Tips and tricks for developing Rails applications on Apple Silicon

At Discourse we have been experimenting recently with getting our whole stack running natively on Apple’s new M1 machines. In the last few weeks things have come together and there are now a few of us using this setup for day-to-day development, with great results!

The vast majority of credit here goes to the Homebrew and Ruby teams - most stuff now ‘just works’ :heart_eyes:. The only changes we had to make at Discourse were to a few of our gems which had bundled binaries.

To summarise, in case anyone else would like to try it out:

  1. Install Homebrew using their default configuration. If you already installed Homebrew under Rosetta, you’ll need to uninstall and reinstall the arm64 version

  2. brew install redis, brew install postgres

  3. brew services start redis, brew services start postgres

  4. brew install ruby@2.7

    (follow the provided instructions to add it to your PATH, and restart the shell)

  5. ruby --version should now show the architecture as arm64-darwin20

  6. git clone

  7. Update mini_racer line in Discourse’s Gemfile to point to this experimental branch

    gem 'mini_racer', github: 'rubyjs/mini_racer', branch: 'refs/pull/186/head'
  8. bundle install

  9. bin/rake db:create db:migrate

  10. bin/rails s

  11. Visit localhost:3000 :tada:

I’m sure that general idea will apply to most Rails apps.

In terms of performance, developing on M1 machines feels a lot faster than previous Intel MacBooks. We have some benchmarks which we use to compare development performance for Discourse. In most of the single-core CPU-bound tests, the M1 sits right up amongst latest-gen-cpu Linux desktops.

For multi-core workloads it’s respectable, although not quite matching those high-end desktops. Unfortunately for filesystem-based tasks we still seem to be plagued by the issues described in this topic, but the other performance gains do help to mitigate that.

As for ‘tips and tricks’, here are a few things that have been helpful to me:

  • If you’re ever unsure whether things are running natively, or under Rosetta, you can check the ‘Architecture’ column in Activity Monitor:

  • If you test/deploy your Rails applications in Docker, then they have a tech preview for M1 which has worked great for me. The only gotcha is that it will default to arm64 architecture, which might not be what you want, especially if you’re building an image to be deployed in production.

    This default can be changed using the --platform flag on a docker command, or via an environment variable DOCKER_DEFAULT_PLATFORM=linux/amd64

I’d be interested to know how many other people are developing Rails apps on M1. Have you seen performance gains? Any tips / tricks / gotchas to add?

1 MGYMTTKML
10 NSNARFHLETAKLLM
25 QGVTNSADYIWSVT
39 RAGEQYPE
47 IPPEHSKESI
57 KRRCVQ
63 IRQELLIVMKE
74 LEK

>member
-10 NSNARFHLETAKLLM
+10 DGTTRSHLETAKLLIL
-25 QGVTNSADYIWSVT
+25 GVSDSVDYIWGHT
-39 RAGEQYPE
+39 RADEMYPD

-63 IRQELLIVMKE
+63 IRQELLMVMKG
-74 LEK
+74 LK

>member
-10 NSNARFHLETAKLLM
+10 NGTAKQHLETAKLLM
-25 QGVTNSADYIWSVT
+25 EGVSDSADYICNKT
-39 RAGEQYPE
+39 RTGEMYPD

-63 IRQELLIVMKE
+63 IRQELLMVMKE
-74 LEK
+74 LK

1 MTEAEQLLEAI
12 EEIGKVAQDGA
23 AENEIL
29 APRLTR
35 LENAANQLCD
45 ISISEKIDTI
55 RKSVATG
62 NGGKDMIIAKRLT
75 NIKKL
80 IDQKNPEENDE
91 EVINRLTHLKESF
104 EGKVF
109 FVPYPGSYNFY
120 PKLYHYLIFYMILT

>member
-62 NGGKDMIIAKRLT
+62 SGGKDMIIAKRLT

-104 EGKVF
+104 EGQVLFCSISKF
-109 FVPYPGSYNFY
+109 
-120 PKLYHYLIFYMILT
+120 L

Which editor(s) are you using?

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I’ve been using the VSCode Insiders Build, which has ARM64 support.


I’ve also been using M1 for about a month. I’m quite impressed how almost everything is already working. Rbenv’s build requires minor tweaks to compile.

A few caveats I found was that if you’re using the regular VS Code (not the insiders version), it’s better to run your system tests from macOS’ Terminal, rather than the VS Code Terminal or the Test Explorer UI. The reason is that VS Code doesn’t run natively and as a consequence macOS would spawn each sub process as Intel, even if it provides native binaries - i.e. using Firefox in system tests would start the Intel version which takes 20 seconds to start.

A weird issue I’ve seen is that sometimes my tests would run twice as slow, but more often than not - as fast or faster than on a 2018 Intel MacBook Pro.


In the largest Rails app I’m working on I just had to update the libfii gem as I was getting a strange error:

- ffi (1.13.1)
+ ffi (1.14.2)

I also installed a second version of Homebrew using iTerm running in Rosetta mode and then doing a git clone inside /usr/local, and finally aliasing to ibrew:

❯ which ibrew ibrew: aliased to arch -x86_64 /usr/local/Homebrew/bin/brew

so that I could install formulae such as mosh and terraform, which don’t yet natively install through the “ARM” homebrew. I had to add the path to these homebrew binaries after the path to the “ARM” binaries so they have the ARM ones have the chance to be picked up first.

Mostly everything else: browsers, redis, postgres, ruby, node; run natively… it’s incredible how smooth it’s been.

My only problem now is Docker. The technical preview can “build” the containers in amd64, but there’s no DNS resolution between them as far as I could tell, so I moved temporarily to running docker in a VPS.